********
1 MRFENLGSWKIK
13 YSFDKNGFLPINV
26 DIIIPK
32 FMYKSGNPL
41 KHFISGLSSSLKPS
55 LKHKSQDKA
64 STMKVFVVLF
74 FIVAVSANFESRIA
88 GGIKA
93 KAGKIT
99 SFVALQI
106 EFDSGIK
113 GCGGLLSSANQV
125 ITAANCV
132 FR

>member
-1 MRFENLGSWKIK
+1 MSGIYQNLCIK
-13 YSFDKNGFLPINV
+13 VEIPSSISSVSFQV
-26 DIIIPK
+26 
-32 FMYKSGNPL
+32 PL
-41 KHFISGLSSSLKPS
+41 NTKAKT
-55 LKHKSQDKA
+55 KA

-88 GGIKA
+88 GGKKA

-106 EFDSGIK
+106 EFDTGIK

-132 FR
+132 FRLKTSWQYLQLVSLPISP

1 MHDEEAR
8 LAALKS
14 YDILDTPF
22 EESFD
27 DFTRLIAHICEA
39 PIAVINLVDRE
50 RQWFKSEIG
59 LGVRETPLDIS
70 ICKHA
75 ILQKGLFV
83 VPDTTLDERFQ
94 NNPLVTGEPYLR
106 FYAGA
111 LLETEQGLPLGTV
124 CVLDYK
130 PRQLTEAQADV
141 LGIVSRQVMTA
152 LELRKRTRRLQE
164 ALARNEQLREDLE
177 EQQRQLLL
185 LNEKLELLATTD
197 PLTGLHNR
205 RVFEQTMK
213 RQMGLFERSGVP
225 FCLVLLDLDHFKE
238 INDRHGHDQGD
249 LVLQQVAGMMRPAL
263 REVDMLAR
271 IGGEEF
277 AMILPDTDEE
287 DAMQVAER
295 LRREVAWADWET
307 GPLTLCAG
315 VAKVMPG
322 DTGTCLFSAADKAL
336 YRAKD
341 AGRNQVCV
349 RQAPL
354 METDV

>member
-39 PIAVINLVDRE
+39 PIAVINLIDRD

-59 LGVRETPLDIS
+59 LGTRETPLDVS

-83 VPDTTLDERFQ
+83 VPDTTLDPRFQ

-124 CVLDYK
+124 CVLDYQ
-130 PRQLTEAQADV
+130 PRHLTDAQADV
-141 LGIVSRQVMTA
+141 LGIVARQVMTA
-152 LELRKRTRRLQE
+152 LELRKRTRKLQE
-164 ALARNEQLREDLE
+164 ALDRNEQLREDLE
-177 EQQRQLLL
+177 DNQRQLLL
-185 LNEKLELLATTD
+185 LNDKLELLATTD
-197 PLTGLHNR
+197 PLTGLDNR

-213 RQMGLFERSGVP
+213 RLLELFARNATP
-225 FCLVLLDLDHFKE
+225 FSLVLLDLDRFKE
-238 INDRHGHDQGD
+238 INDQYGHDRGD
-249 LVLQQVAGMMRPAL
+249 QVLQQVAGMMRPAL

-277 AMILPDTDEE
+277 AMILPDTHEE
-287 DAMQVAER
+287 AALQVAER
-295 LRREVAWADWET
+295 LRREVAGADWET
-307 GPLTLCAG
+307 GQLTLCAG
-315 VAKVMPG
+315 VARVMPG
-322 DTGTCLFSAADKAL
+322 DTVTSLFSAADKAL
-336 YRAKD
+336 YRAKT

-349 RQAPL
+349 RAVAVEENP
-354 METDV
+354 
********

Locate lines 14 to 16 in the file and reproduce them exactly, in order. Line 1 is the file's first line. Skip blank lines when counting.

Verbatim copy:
125 ITAANCV
132 FR

>member